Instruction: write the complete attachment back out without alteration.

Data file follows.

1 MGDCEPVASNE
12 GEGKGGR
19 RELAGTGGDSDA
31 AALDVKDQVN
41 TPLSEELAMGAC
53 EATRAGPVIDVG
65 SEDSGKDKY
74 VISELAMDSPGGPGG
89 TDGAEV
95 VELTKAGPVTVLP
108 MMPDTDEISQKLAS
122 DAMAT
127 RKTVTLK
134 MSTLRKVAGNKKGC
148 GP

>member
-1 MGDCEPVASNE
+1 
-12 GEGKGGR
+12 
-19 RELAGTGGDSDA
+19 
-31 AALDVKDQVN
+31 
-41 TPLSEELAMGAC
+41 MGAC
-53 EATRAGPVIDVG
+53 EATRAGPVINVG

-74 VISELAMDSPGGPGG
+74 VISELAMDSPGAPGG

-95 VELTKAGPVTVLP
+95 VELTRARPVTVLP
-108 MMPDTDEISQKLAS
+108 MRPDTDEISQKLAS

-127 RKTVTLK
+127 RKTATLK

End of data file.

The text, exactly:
1 MGDCEPVASNE
12 GEGKGGR
19 RELAGTGGDSDA
31 AALDVKDQVN
41 TPLSEELAMGAC
53 EATRAGPVIDVG
65 SEDSGKDKY
74 VISELAMDSPGGPGG
89 TDGAEV
95 VELTKAGPVTVLP
108 MMPDTDEISQKLAS
122 DAMAT
127 RKTVTLK
134 MSTLRKVAGNKKGC
148 GP

>member
-1 MGDCEPVASNE
+1 
-12 GEGKGGR
+12 
-19 RELAGTGGDSDA
+19 
-31 AALDVKDQVN
+31 
-41 TPLSEELAMGAC
+41 MGAC
-53 EATRAGPVIDVG
+53 EATRAGPVINVG

-74 VISELAMDSPGGPGG
+74 VISELAMDSPGAPGG

-95 VELTKAGPVTVLP
+95 VELTRARPVTVLP
-108 MMPDTDEISQKLAS
+108 MRPDTDEISQKLAS

-127 RKTVTLK
+127 RKTATLK